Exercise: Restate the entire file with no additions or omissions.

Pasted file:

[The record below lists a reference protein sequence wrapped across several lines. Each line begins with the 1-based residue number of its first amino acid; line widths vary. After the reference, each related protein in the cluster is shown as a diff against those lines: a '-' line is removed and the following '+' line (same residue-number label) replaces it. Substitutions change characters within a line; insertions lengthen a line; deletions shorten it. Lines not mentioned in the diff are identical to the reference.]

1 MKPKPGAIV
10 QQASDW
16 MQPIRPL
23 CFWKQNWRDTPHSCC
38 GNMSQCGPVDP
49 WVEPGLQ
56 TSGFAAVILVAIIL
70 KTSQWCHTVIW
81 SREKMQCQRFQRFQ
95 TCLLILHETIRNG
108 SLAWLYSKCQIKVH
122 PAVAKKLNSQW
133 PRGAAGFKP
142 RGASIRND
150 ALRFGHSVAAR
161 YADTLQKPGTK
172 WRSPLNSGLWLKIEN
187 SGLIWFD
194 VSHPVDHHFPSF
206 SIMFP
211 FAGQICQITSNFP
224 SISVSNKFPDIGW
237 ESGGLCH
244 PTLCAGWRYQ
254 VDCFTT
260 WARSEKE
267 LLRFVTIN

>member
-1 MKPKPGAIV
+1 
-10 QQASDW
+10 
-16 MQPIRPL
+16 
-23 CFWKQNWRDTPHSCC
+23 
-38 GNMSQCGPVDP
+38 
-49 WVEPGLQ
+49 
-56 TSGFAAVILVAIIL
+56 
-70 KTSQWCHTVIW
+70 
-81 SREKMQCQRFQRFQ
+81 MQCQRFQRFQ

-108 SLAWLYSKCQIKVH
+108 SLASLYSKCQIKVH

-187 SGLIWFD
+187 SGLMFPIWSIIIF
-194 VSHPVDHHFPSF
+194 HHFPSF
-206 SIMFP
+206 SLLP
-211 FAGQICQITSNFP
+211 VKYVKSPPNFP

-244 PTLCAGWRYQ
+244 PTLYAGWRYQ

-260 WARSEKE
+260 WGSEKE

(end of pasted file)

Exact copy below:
[The record below lists a reference protein sequence wrapped across several lines. Each line begins with the 1-based residue number of its first amino acid; line widths vary. After the reference, each related protein in the cluster is shown as a diff against those lines: a '-' line is removed and the following '+' line (same residue-number label) replaces it. Substitutions change characters within a line; insertions lengthen a line; deletions shorten it. Lines not mentioned in the diff are identical to the reference.]

1 MKPKPGAIV
10 QQASDW
16 MQPIRPL
23 CFWKQNWRDTPHSCC
38 GNMSQCGPVDP
49 WVEPGLQ
56 TSGFAAVILVAIIL
70 KTSQWCHTVIW
81 SREKMQCQRFQRFQ
95 TCLLILHETIRNG
108 SLAWLYSKCQIKVH
122 PAVAKKLNSQW
133 PRGAAGFKP
142 RGASIRND
150 ALRFGHSVAAR
161 YADTLQKPGTK
172 WRSPLNSGLWLKIEN
187 SGLIWFD
194 VSHPVDHHFPSF
206 SIMFP
211 FAGQICQITSNFP
224 SISVSNKFPDIGW
237 ESGGLCH
244 PTLCAGWRYQ
254 VDCFTT
260 WARSEKE
267 LLRFVTIN

>member
-1 MKPKPGAIV
+1 
-10 QQASDW
+10 
-16 MQPIRPL
+16 
-23 CFWKQNWRDTPHSCC
+23 
-38 GNMSQCGPVDP
+38 
-49 WVEPGLQ
+49 
-56 TSGFAAVILVAIIL
+56 
-70 KTSQWCHTVIW
+70 
-81 SREKMQCQRFQRFQ
+81 MQCQRFQRFQ

-108 SLAWLYSKCQIKVH
+108 SLASLYSKCQIKVH

-187 SGLIWFD
+187 SGLMFPIWSIIIF
-194 VSHPVDHHFPSF
+194 HHFPSF
-206 SIMFP
+206 SLLP
-211 FAGQICQITSNFP
+211 VKYVKSPPNFP

-244 PTLCAGWRYQ
+244 PTLYAGWRYQ

-260 WARSEKE
+260 WGSEKE